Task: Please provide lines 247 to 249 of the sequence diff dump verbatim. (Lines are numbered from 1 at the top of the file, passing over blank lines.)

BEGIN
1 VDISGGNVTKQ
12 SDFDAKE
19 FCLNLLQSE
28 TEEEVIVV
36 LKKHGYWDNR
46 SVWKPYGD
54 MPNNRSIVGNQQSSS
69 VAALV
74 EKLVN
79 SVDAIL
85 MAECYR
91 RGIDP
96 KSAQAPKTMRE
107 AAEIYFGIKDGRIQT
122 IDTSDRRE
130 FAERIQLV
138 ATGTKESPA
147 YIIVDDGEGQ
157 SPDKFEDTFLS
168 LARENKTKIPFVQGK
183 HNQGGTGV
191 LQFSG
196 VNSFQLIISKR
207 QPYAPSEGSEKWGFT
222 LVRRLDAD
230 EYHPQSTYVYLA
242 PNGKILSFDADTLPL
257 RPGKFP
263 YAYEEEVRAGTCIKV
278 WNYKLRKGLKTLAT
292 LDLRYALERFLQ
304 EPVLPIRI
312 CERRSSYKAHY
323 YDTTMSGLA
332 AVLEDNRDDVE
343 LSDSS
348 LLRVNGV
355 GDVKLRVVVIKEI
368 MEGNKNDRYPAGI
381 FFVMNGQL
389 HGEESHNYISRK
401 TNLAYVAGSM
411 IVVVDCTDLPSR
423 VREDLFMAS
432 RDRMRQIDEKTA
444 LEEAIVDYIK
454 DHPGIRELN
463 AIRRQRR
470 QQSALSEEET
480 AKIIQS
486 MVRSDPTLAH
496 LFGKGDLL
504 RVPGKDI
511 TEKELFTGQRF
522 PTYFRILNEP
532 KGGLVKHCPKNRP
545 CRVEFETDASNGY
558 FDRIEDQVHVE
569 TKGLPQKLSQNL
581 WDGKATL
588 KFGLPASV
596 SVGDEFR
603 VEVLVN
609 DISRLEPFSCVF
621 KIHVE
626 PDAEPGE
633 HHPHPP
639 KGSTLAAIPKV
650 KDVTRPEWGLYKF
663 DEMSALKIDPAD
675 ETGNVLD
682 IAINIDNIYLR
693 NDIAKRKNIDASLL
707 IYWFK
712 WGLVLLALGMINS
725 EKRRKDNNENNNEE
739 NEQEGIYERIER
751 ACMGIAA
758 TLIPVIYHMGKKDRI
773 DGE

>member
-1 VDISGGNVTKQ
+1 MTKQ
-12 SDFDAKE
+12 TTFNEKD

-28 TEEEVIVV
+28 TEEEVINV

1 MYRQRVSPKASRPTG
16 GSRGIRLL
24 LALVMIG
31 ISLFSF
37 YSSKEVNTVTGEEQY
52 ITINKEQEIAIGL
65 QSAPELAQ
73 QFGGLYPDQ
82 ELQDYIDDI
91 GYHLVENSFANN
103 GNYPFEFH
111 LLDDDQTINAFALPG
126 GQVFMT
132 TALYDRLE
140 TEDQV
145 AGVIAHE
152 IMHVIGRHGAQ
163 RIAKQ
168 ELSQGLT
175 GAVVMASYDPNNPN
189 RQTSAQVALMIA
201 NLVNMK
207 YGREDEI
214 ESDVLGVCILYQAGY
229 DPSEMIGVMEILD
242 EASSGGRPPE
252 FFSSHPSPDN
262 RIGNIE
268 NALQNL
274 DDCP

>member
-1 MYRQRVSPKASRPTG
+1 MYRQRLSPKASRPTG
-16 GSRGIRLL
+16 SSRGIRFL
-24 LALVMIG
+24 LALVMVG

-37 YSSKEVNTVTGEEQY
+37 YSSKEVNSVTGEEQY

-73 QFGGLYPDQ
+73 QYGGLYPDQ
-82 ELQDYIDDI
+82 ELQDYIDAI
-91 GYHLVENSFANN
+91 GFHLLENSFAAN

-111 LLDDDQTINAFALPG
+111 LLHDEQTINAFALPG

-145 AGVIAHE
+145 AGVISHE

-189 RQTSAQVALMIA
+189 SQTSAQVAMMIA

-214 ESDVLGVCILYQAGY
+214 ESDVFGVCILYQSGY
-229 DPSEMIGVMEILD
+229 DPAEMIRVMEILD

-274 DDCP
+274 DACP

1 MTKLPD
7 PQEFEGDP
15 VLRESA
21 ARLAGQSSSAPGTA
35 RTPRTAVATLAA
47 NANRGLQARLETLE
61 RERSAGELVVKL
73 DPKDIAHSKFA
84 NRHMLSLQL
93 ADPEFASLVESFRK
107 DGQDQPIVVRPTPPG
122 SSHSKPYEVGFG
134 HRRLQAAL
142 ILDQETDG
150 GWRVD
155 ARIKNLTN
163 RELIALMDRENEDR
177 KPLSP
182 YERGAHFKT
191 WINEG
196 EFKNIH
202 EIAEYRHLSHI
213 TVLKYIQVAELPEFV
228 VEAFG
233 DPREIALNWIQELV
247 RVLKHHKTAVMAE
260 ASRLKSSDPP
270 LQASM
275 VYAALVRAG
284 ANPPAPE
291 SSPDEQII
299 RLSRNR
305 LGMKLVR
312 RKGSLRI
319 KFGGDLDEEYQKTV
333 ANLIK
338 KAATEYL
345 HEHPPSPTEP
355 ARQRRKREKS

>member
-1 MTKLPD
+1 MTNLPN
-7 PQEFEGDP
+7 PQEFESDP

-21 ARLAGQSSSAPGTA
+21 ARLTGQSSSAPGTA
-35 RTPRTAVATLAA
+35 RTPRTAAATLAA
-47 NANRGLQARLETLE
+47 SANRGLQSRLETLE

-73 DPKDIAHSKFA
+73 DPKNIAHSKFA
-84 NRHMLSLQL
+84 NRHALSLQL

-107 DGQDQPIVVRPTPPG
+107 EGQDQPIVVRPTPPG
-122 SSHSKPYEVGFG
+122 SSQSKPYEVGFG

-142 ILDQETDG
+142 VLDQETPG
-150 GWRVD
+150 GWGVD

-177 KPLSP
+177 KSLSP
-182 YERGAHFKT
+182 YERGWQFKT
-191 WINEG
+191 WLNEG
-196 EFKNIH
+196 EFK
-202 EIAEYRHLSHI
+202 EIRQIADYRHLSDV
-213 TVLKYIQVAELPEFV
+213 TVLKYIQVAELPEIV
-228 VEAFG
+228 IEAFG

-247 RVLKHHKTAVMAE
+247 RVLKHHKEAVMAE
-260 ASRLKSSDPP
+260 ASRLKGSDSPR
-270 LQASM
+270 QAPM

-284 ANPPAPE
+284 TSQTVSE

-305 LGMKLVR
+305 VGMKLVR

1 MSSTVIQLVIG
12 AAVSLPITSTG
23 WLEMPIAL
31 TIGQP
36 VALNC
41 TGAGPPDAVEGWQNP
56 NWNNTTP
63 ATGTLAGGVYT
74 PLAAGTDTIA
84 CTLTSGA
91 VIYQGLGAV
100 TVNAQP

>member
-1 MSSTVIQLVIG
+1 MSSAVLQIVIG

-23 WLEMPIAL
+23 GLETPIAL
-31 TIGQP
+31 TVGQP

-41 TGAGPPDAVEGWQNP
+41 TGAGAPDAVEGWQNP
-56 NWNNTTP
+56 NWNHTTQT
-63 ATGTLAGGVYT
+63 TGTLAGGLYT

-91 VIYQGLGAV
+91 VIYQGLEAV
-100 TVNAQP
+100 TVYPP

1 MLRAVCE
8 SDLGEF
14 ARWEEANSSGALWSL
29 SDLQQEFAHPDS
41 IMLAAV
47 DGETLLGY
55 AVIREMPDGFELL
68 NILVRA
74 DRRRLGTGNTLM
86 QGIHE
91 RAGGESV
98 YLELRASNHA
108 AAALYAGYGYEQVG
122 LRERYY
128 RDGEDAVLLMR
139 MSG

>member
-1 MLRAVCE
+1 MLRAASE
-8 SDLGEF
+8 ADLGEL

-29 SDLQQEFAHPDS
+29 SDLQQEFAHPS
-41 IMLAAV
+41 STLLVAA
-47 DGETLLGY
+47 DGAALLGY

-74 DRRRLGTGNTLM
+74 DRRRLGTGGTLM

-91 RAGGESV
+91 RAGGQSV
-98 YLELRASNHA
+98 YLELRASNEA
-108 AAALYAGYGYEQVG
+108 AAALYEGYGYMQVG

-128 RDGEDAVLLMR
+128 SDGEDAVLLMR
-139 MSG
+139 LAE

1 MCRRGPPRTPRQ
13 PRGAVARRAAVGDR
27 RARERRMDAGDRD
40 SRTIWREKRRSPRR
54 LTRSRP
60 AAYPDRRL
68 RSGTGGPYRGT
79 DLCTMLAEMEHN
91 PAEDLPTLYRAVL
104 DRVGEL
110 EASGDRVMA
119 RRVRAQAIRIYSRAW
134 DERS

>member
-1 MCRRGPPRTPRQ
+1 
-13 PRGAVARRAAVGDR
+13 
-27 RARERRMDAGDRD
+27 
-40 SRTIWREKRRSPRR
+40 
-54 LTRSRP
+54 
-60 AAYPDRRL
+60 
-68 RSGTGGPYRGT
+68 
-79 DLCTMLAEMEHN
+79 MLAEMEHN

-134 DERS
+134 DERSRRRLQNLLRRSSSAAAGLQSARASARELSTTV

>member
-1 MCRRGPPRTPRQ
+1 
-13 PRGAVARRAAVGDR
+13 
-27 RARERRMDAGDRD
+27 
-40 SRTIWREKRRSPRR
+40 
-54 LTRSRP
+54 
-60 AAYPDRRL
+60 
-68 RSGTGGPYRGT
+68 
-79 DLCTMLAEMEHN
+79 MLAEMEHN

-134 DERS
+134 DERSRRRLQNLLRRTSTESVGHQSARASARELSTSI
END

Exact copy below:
+23 GLETPIAL
-31 TIGQP
+31 TVGQP